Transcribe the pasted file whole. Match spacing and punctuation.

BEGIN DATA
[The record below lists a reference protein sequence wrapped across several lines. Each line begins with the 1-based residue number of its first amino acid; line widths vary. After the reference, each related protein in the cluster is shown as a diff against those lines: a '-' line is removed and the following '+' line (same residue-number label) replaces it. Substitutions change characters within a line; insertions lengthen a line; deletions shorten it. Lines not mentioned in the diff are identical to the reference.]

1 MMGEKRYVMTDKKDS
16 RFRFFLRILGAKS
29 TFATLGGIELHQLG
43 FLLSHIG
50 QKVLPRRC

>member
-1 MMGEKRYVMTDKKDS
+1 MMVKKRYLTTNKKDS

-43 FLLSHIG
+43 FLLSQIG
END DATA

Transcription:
[The record below lists a reference protein sequence wrapped across several lines. Each line begins with the 1-based residue number of its first amino acid; line widths vary. After the reference, each related protein in the cluster is shown as a diff against those lines: a '-' line is removed and the following '+' line (same residue-number label) replaces it. Substitutions change characters within a line; insertions lengthen a line; deletions shorten it. Lines not mentioned in the diff are identical to the reference.]

1 MMGEKRYVMTDKKDS
16 RFRFFLRILGAKS
29 TFATLGGIELHQLG
43 FLLSHIG
50 QKVLPRRC

>member
-1 MMGEKRYVMTDKKDS
+1 MMVKKRYLTTNKKDS

-43 FLLSHIG
+43 FLLSQIG